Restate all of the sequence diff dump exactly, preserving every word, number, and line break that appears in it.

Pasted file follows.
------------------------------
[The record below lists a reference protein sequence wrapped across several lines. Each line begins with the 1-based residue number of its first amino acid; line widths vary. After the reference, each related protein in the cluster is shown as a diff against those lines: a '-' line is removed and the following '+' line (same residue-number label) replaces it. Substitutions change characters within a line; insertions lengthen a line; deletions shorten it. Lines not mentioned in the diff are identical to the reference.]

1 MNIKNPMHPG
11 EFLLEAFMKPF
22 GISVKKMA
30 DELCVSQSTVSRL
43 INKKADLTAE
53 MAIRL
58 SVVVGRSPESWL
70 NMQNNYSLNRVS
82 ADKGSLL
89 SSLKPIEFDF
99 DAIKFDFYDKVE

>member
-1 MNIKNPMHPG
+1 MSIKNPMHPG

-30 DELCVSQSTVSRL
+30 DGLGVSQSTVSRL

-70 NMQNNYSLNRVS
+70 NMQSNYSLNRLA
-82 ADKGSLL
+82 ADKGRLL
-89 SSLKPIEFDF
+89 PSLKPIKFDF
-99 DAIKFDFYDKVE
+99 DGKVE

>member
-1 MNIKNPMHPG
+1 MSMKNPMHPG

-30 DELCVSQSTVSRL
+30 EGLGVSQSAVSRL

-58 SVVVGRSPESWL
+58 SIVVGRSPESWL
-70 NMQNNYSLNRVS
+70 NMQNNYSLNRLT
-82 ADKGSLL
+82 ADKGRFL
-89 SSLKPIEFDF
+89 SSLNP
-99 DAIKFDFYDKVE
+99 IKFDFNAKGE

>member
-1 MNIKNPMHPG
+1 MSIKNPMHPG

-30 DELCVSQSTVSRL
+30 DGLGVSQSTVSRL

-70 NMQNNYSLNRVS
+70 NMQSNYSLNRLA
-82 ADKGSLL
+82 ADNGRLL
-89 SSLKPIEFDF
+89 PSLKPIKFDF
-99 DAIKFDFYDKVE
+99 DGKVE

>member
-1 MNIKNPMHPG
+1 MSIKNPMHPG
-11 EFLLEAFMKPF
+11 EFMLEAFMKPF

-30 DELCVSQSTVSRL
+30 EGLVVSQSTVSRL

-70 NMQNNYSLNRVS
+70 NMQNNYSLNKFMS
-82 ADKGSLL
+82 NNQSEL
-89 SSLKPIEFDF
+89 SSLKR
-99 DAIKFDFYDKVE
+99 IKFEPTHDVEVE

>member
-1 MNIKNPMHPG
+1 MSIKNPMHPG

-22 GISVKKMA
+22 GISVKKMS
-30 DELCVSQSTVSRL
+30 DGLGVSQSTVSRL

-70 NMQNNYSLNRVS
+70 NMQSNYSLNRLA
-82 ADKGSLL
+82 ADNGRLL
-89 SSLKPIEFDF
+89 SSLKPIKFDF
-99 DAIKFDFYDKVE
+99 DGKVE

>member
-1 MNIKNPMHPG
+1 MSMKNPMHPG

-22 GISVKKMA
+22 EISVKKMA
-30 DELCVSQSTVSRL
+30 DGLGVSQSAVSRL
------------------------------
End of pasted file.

[The record below lists a reference protein sequence wrapped across several lines. Each line begins with the 1-based residue number of its first amino acid; line widths vary. After the reference, each related protein in the cluster is shown as a diff against those lines: a '-' line is removed and the following '+' line (same residue-number label) replaces it. Substitutions change characters within a line; insertions lengthen a line; deletions shorten it. Lines not mentioned in the diff are identical to the reference.]

1 MNIKNPMHPG
11 EFLLEAFMKPF
22 GISVKKMA
30 DELCVSQSTVSRL
43 INKKADLTAE
53 MAIRL
58 SVVVGRSPESWL
70 NMQNNYSLNRVS
82 ADKGSLL
89 SSLKPIEFDF
99 DAIKFDFYDKVE

>member
-1 MNIKNPMHPG
+1 MSIKNPMHPG

-30 DELCVSQSTVSRL
+30 DGLGVSQSTVSRL

-70 NMQNNYSLNRVS
+70 NMQSNYSLNRLA
-82 ADKGSLL
+82 ADKGRLL
-89 SSLKPIEFDF
+89 PSLKPIKFDF
-99 DAIKFDFYDKVE
+99 DGKVE

>member
-1 MNIKNPMHPG
+1 MSMKNPMHPG

-30 DELCVSQSTVSRL
+30 EGLGVSQSAVSRL

-58 SVVVGRSPESWL
+58 SIVVGRSPESWL
-70 NMQNNYSLNRVS
+70 NMQNNYSLNRLT
-82 ADKGSLL
+82 ADKGRFL
-89 SSLKPIEFDF
+89 SSLNP
-99 DAIKFDFYDKVE
+99 IKFDFNAKGE

>member
-1 MNIKNPMHPG
+1 MSIKNPMHPG

-30 DELCVSQSTVSRL
+30 DGLGVSQSTVSRL

-70 NMQNNYSLNRVS
+70 NMQSNYSLNRLA
-82 ADKGSLL
+82 ADNGRLL
-89 SSLKPIEFDF
+89 PSLKPIKFDF
-99 DAIKFDFYDKVE
+99 DGKVE

>member
-1 MNIKNPMHPG
+1 MSIKNPMHPG
-11 EFLLEAFMKPF
+11 EFMLEAFMKPF

-30 DELCVSQSTVSRL
+30 EGLVVSQSTVSRL

-70 NMQNNYSLNRVS
+70 NMQNNYSLNKFMS
-82 ADKGSLL
+82 NNQSEL
-89 SSLKPIEFDF
+89 SSLKR
-99 DAIKFDFYDKVE
+99 IKFEPTHDVEVE

>member
-1 MNIKNPMHPG
+1 MSIKNPMHPG

-22 GISVKKMA
+22 GISVKKMS
-30 DELCVSQSTVSRL
+30 DGLGVSQSTVSRL

-70 NMQNNYSLNRVS
+70 NMQSNYSLNRLA
-82 ADKGSLL
+82 ADNGRLL
-89 SSLKPIEFDF
+89 SSLKPIKFDF
-99 DAIKFDFYDKVE
+99 DGKVE

>member
-1 MNIKNPMHPG
+1 MSMKNPMHPG

-22 GISVKKMA
+22 EISVKKMA
-30 DELCVSQSTVSRL
+30 DGLGVSQSAVSRL